The Town of Medley held a special meeting last week for an assortment of items, but perhaps none was more important than the issue with the town’s red light cameras.
Legislation recently signed into law by Florida Governor Rick Scott was a game-changer when it came to red light cameras as traffic infraction detectors. This was not only for Medley but most other municipalities around the state, including Miami Springs.
As of Monday, July 1, anyone who is dealt a citation for running a red light no longer will have to deal with the backlogged court system of Miami-Dade County — or any other county, for that matter.
Whether they wish to simply pay the fine or appeal it, offenders now will go through the local municipality wherever that red light happens to be. After a First Reading last month, Medley had to go through the Second Reading procedure at the June 18 meeting in order to beat the July 1 deadline.
“We have no choice but to pass this today,” Medley Town Attorney Michael Pizzi said to his council. “If we or any other municipality, for that matter, does not have a new plan in place by July 1, it will be too late and the red light program will cease to exist.”
The City of Miami Springs was in the same boat at their regular meeting on June 24 and passed the same change. While the council passed the change on second reading, no other details as far as implementation were discussed or decided on.
The Medley council members asked a few questions but finally were left with no choice but to pass the change and, after Susanna Guasch made the motion, passed it unanimously.
While some municipalities may look at this as an unanticipated burden, Medley mayor Roberto Martell does not.
“We’re very excited about this program and feel it will be a great benefit to the town in terms of added revenue,” Martell said at the meeting’s conclusion. “It will be extra work for us but we’re going to do everything the right way. We will have cameras installed in the council chambers and it will be up to me as far as hiring a traffic magistrate to run the proceedings.”
The Medley council chambers now will be transformed into a mini-courtroom once a week, according to Pizzi.
“Depending on the amount of inquiries it looks like the plan right now is to do it every Friday morning from 9 to 11 a.m.,” said Pizzi, who confirmed that he will act as the council representing the town.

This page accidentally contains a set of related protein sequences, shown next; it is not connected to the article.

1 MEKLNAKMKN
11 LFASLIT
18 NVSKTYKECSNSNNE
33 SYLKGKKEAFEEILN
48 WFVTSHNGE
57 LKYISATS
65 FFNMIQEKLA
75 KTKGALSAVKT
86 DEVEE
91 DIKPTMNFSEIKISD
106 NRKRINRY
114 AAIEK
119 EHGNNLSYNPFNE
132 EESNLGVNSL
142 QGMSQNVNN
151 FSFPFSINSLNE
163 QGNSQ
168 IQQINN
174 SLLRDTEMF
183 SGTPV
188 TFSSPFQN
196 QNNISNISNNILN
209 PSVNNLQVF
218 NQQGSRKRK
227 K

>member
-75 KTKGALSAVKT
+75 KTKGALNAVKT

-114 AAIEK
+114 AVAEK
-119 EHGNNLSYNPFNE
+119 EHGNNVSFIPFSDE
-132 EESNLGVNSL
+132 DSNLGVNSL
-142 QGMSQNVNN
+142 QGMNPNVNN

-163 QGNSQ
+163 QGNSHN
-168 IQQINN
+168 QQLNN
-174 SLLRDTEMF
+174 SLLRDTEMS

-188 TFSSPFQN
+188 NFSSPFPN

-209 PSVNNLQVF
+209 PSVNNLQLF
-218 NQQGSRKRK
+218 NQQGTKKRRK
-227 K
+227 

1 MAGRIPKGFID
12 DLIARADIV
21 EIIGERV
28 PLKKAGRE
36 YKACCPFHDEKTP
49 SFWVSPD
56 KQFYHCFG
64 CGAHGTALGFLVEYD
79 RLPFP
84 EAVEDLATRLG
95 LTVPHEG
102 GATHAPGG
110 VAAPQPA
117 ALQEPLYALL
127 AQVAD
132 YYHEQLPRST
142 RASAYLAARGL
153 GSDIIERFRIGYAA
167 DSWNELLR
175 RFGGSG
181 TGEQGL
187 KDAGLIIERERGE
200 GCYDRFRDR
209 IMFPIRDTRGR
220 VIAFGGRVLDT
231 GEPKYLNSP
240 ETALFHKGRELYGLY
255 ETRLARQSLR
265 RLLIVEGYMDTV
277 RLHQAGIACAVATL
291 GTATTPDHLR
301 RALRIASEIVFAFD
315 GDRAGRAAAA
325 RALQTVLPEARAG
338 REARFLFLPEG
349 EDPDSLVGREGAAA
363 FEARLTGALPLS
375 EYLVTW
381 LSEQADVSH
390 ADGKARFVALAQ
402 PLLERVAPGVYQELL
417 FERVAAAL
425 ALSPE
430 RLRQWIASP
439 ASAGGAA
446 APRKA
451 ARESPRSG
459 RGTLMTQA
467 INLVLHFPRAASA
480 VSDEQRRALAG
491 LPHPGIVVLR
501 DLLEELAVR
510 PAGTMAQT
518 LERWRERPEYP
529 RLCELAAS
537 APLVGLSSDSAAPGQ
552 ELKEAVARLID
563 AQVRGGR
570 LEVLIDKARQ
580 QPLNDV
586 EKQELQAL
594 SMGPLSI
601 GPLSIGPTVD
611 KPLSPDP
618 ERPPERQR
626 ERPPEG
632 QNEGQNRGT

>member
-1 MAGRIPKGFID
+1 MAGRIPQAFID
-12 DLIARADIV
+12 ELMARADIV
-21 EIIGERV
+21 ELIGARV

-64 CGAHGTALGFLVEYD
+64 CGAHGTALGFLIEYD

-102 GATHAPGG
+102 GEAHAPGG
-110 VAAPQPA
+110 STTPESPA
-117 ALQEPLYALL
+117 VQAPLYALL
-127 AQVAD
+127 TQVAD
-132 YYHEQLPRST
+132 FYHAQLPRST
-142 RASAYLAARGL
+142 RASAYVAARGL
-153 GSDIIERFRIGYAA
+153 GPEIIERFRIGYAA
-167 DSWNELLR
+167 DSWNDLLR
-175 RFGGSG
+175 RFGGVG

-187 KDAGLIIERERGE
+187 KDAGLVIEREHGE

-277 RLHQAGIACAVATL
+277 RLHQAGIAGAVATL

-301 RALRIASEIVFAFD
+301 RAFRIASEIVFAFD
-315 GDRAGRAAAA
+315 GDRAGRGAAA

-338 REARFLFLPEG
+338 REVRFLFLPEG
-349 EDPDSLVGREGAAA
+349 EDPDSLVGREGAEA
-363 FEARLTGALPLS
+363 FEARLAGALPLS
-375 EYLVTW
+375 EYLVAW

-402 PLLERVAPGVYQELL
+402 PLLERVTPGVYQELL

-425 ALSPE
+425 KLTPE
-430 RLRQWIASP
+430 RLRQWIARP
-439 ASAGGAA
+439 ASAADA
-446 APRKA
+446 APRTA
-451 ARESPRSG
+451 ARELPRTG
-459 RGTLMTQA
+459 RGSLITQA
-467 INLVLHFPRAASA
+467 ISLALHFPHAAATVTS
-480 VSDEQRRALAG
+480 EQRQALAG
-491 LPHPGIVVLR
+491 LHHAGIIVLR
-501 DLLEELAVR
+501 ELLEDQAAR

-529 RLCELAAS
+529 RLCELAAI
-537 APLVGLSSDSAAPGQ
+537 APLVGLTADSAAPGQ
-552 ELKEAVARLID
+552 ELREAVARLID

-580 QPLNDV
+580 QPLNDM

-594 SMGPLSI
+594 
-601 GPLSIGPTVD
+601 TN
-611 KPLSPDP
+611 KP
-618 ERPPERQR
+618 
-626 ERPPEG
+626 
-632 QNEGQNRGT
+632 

“I already work eight days a week, why not make it nine?” quipped Pizzi, who also serves as the mayor of Miami Lakes in his “spare time.”
So, with not only Town Hall usage and having to pay for a traffic magistrate among the new expenses, how will the town make money? Relatively simple: court costs.
Medley already has set the number at $175 should the contesting traffic offender be assessed such charges.
Currently, Medley has four different red light cameras set up around town, while Miami Springs has five.
But what would appear to be the biggest money-maker for Medley other than having its own “red light traffic court” is the idea that the town plans on offering up its services to other municipalities that don’t want to go through all of the trouble.
“I’ve already been contacted by several cities, who might be looking to piggyback on our services,” Pizzi said. “Medley would keep the entire $175 and also a portion of the $158 (traffic fine) as well.”
“We’re going to check on that to make sure that’s OK because we don’t want to do anything we’re not supposed to be doing,” Martell said a few days later when asked if Medley would owe any of the “piggybacking” municipalities a portion of that $175. “We’re looking forward to making ourselves available for other cities who wish to have us handle their red light camera issues.”
“This really is not going to affect us much from the area of law enforcement,” Medley Police Captain Jack Young said. “Where there really will be quite a change will be the fact that people will now have 60 days to respond instead of 30 and they will no longer be in debt to the courts. Should, for whatever reason, they decide they don’t want to pay the fine and walk out, nothing will happen to them until it comes time for their registration renewal. That’s when they will see it come as a kind of lien and they will not be issued a new registration until the fine is paid.”